Skip to 0 minutes and 6 secondsWhat is physical activity? Physical activity is any movement using large muscle groups that rises energy expenditure above resting levels. The body expands energy in three ways. The first of these is the energy required to keep the body systems functioning effectively. This is referred to as resting metabolic rate and includes heart beating, breathing, and maintaining body temperature. This is responsible for about 60% of the body's energy expenditure. The second is the energy required by the body to break or metabolize the food and drinks that it can chew. This is responsible for around 10% of energy expenditure. The remaining 30% of energy expenditure is referred to as physical activity energy expenditure and includes the body movements made using the large muscles.

Skip to 1 minute and 3 secondsThis is the only type of energy that can be modified and is the type of energy expenditure that is used for physical activity.

Skip to 1 minute and 14 secondsPhysical activity for young children comprises many different activities and varies greatly from birth to five years. It could be participated in many locations, for example, inside and outside the house, at formal childcare, and within the local neighborhood or parks. Activities for the babies and infants include tummy time, kicking legs, rolling over, and crawling. Then as children become older and stronger, physical activity includes walking, running, climbing, balancing, swinging, hanging, skipping, galloping, catching, throwing, and kicking. As children get older, activities can be categorized as structured or unstructured. It is recommended that young children participate in a mixture of structured and unstructured activities.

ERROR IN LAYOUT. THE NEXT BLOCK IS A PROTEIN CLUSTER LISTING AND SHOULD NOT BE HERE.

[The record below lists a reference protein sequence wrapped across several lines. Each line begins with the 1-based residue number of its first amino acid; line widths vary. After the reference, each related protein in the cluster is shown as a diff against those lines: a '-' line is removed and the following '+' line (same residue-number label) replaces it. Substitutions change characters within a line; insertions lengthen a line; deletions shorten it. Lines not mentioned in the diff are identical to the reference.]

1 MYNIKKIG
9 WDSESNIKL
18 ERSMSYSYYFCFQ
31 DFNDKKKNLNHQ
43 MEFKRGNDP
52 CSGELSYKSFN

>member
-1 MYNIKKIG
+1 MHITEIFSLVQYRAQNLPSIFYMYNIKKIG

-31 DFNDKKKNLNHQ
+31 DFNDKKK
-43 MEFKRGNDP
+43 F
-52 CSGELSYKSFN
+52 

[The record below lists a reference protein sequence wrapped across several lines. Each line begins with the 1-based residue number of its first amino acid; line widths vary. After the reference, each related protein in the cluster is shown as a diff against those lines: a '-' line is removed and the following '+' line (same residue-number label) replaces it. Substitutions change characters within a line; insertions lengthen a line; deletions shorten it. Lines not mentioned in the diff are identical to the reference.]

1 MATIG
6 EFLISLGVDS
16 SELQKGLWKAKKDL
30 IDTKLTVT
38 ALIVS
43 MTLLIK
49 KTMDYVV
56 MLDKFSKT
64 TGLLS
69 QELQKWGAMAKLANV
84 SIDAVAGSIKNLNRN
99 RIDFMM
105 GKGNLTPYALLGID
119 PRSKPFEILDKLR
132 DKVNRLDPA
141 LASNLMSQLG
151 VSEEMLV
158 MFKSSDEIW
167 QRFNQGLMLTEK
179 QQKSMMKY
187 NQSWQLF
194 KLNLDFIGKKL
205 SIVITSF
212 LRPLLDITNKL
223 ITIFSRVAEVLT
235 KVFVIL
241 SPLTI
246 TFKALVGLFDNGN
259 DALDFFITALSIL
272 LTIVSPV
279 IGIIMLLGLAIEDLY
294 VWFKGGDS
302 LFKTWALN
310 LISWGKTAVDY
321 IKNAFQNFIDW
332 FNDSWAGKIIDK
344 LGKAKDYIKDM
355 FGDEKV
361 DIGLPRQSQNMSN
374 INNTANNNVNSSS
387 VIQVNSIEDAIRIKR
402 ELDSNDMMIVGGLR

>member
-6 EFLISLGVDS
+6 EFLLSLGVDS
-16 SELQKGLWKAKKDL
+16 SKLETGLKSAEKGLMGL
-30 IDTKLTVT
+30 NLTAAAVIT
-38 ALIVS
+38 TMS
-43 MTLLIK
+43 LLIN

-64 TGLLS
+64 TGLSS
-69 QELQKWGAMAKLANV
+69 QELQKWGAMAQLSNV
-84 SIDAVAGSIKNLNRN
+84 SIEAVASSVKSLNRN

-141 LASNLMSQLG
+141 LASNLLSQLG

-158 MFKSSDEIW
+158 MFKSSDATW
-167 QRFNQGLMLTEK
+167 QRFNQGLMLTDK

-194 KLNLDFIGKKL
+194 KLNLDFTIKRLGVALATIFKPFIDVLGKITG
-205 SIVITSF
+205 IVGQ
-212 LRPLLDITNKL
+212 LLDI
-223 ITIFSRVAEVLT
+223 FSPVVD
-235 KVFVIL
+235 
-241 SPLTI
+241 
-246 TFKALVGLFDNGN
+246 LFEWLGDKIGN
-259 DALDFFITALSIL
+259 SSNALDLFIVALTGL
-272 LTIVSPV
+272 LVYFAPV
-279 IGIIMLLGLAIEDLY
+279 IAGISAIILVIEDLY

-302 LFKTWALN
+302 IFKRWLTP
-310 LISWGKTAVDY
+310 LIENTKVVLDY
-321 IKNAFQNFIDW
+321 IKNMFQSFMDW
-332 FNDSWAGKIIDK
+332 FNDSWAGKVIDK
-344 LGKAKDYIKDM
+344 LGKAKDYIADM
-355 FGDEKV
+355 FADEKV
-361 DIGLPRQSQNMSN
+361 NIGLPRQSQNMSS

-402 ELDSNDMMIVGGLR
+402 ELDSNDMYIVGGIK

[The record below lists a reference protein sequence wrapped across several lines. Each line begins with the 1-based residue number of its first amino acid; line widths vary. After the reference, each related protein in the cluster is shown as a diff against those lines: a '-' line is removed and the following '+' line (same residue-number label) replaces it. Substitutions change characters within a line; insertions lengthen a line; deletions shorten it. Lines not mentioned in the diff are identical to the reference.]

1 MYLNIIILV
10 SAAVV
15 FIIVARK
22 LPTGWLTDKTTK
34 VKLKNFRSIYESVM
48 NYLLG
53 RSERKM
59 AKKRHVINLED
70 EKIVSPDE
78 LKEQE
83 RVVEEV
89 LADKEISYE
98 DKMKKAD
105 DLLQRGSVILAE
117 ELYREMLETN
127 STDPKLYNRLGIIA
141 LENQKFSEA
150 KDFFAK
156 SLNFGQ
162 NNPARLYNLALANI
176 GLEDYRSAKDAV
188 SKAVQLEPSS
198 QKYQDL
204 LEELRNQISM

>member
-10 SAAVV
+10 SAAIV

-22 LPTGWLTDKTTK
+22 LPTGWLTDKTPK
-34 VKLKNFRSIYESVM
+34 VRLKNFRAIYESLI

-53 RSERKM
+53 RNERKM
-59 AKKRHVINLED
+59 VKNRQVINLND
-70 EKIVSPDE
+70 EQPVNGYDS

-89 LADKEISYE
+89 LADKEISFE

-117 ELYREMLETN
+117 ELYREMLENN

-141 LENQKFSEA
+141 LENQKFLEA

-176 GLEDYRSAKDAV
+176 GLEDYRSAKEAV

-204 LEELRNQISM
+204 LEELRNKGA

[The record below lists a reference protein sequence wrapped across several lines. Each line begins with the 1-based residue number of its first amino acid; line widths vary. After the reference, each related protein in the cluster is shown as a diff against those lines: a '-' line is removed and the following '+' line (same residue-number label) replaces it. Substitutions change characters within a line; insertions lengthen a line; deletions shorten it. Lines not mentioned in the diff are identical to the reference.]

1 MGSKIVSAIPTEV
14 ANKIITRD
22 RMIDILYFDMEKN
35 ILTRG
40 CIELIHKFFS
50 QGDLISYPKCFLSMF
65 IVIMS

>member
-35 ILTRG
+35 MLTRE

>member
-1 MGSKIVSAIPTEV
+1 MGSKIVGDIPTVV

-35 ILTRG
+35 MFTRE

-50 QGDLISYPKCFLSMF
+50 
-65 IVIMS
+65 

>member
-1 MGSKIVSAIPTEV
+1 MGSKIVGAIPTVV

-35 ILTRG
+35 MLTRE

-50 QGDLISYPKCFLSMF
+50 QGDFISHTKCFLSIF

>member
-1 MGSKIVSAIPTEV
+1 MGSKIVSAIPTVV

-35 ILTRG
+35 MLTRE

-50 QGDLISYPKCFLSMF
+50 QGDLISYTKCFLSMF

Skip to 2 minutes and 4 secondsExamples of structured activities include swimming, dance or gymnastics classes, or for children age 5 and older, team sports such as football or basketball. Unstructured physical activities include chasings, tip or tag, throwing and kicking balls, playing on obstacle courses, trampolining, riding bikes and scooters, swinging and sliding, and general outside activities. Play is also a critical way that young children participate in physical activity and is recommended as the main type of activity for young children as it also has many other benefits for a child's development.

What is physical activity?

Physical activity involves the movement of muscle groups in a way that expends energy.

There are three ways that the body expends energy: resting metabolic rate, metabolising food, and physical activity energy.

Graph showing the percentages of the body's energy expenditure. These include resting metabolic rate: 60%, physical activity energy: 30%, energy for metabolising food: 10% (Click to expand)

Physical activity energy is the only type of energy that can be modified and is the type of energy expenditure that is used for physical activity.

Variety is the key!

Participating in a variety of structured and unstructured physical activities is critical for a child’s development.

Physical activities for babies: tummy time, kicking legs, rolling over, and crawling.

Physical activities for toddlers: walking, running, climbing, balancing, swinging, hanging, skipping, galloping, catching, throwing, and kicking.

Structured physical activities: swimming, dance or gymnastics classes.

Unstructured physical activities: playing games, chasings, tip or tag, throwing and kicking balls, playing on obstacle courses, trampolining, riding bikes and scooters, swinging and sliding, and general outdoor activities.

Don’t forget to play!

“Play is also a critical way that young children participate in physical activity and is recommended as the main type of activity for young children as it also has many other benefits for a child’s development” (Prof. Tony Okely, University of Wollongong)

Share this video:

This video is from the free online course:

Preventing Childhood Obesity: an Early Start to Healthy Living

University of Wollongong